CCS unveils new website focused on medical malpractice

July 9, 2014 | 9:34 am


Medical negligence is the third leading cause of death in the United States, according to the Journal of Patient Safety. Medical malpractice, too, can lead to serious injury, medical complications, significant pain and suffering, and even wrongful death. If you or a loved one has suffered an injury due to negligent medical care, it is important to have a strong legal advocate on your side.

For this reason, the Bakersfield personal injury law firm Chain | Cohn | Stiles recently unveiled a new website dedicated to helping those in need of a medical malpractice attorney. The website provides:

  • Biographies of the attorneys at Chain | Cohn | Stiles who can bring decades of experience to residents of Bakersfield and Kern County who have been injured because of the careless or negligent acts of doctors, nurses or other medical workers.
  • A thorough explanation of medical-related law practices at the law firm. For example, the medical malpractice lawyers specialize in cases resulting in catastrophic injuries caused by doctor or hospital negligence, such as birth or brain damage, wrongful death, cerebral palsy, Erb’s palsy, and paraplegia cases. Visit the page to read about all of the practices.
  • Frequently asked questions and answers related to medical malpractice including how you can determine if a doctor, hospital or other healthcare provider has committed medical malpractice, how to know if you have a case, and many more questions and answers.
  • A contact form and other contact information to help those in need of medical malpractice counseling get immediate help from the staff and lawyers.

Chain | Cohn | Stiles in recent months also introduced four other practice-focused websites. In addition to the new medical malpractice website, the Bakersfield-based law firm has also provided the following websites — all connected to its main ChainLaw.com website — to help Kern County residents choose experienced representation:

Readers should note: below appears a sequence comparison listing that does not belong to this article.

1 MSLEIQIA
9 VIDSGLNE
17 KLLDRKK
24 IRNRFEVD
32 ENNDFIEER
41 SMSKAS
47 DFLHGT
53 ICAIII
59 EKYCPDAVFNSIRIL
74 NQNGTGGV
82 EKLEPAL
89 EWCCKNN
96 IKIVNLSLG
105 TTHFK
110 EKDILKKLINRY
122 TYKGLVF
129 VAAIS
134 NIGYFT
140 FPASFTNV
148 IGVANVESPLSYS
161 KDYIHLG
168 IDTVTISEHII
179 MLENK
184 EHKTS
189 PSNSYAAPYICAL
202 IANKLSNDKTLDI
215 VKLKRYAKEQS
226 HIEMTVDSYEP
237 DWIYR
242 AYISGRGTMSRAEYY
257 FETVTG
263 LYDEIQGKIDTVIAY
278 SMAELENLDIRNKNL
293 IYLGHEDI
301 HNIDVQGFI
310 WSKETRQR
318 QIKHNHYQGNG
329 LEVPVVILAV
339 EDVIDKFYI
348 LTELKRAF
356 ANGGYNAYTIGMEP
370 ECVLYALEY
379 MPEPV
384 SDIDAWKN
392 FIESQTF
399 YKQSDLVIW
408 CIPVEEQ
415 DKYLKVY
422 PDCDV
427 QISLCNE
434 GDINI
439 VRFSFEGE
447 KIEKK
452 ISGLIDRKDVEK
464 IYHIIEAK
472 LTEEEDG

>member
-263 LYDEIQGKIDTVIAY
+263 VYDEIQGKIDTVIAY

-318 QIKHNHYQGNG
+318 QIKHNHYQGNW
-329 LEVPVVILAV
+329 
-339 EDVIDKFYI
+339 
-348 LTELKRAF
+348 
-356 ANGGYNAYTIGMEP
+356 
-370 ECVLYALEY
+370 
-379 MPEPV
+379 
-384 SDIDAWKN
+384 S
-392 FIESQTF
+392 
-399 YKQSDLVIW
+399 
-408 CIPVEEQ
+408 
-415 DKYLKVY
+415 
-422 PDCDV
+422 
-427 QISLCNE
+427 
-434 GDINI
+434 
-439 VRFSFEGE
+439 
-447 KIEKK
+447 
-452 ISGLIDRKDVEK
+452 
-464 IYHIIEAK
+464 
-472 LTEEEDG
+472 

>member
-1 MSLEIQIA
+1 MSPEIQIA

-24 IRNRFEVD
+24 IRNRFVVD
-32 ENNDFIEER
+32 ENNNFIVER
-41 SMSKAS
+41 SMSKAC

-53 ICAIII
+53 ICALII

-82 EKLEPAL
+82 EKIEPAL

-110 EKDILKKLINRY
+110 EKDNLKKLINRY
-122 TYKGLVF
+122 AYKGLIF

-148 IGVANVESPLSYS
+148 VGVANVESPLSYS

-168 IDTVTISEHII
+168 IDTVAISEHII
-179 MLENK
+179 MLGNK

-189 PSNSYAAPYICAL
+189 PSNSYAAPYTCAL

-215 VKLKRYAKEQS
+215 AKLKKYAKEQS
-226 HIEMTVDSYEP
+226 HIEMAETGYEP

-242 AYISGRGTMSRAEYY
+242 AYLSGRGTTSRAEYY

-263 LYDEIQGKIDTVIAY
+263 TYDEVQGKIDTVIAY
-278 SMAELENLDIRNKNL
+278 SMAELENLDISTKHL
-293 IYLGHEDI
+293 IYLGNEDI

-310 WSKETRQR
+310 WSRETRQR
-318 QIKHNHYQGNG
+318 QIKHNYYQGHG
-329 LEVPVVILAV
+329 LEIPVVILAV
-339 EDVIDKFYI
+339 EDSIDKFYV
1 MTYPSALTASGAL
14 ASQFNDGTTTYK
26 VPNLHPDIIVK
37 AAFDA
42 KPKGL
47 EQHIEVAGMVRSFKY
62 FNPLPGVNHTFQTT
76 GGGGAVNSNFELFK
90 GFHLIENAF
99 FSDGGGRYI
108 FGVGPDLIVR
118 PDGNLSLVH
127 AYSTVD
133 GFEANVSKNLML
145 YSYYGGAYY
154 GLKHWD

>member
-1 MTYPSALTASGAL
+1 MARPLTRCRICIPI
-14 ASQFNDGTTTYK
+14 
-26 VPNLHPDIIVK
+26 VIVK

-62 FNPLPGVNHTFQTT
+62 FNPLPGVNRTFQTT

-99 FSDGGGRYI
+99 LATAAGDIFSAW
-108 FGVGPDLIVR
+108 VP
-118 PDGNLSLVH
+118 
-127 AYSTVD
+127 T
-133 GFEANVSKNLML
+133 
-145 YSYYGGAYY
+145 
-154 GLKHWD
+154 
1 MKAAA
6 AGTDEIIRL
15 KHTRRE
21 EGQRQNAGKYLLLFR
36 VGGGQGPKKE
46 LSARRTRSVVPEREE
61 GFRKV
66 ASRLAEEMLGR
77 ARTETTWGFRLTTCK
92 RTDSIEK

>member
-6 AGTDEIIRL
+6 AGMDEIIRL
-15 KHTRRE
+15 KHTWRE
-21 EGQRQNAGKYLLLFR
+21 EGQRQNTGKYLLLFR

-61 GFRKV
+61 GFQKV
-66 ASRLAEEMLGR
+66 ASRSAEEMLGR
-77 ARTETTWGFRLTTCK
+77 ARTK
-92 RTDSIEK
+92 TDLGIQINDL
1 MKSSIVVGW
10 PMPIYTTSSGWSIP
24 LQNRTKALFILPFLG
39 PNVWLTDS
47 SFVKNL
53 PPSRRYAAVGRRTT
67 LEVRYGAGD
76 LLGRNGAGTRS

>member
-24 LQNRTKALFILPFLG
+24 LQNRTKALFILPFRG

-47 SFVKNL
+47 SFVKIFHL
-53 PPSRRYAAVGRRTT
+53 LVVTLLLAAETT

• A workers’ compensation* website to help ensure that employers provide coverage for medical care for any injuries an employee suffers while on the job, and in some case, compensation for future disabilities that have been caused by the incident.
  • An oilfield accident website. Over the years, Chain | Cohn | Stiles has successfully represented countless victims of oilfield accidents resulting from negligent drilling and maintenance operations, explosions, blow-ins, OSHA violations and defective equipment.
  • A car accident website. The car accident attorneys at Chain | Cohn | Stiles have successfully represented countless victims of car accidents, including but not limited to victims of trucking accidents, big rig accidents, drunk driving accidents, vehicle-pedestrian accidents, vehicle-bicycle accidents and motorcycle accidents. Since car accident cases make up a majority of the firm’s practice, the attorneys have honed the skills and expertise necessary to obtain the highest possible results for clients.

And the latest is the medical malpractice website. The lawyers at Chain | Cohn | Stiles have a comprehensive understanding of the standards and procedures governing the practice of medicine. They know the tactics defending lawyers will use to try to diminish or defeat your claims. To set up a free initial consultation with one of the medical malpractice attorneys at Chain | Cohn | Stiles, contact the medical malpractice law office by calling 661-323-4000.

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*NOTICE: Making a false or fraudulent Workers’ Compensation claim is a felony subject to up to 5 years in a prison or a fine of up to $150,000 or double the values of the fraud, whichever is greater, or by both imprisonment and fine.

Law enforcement, local groups in full force this Fourth of July to prevent drunk driving

July 2, 2014 | 9:54 am


UPDATE: CCS Marketing Director and MADD Kern County board member Jorge Barrientos spoke with KERO-23 (ABC) News about driving sober and safe on the Fourth of July weekend. Watch the segment here.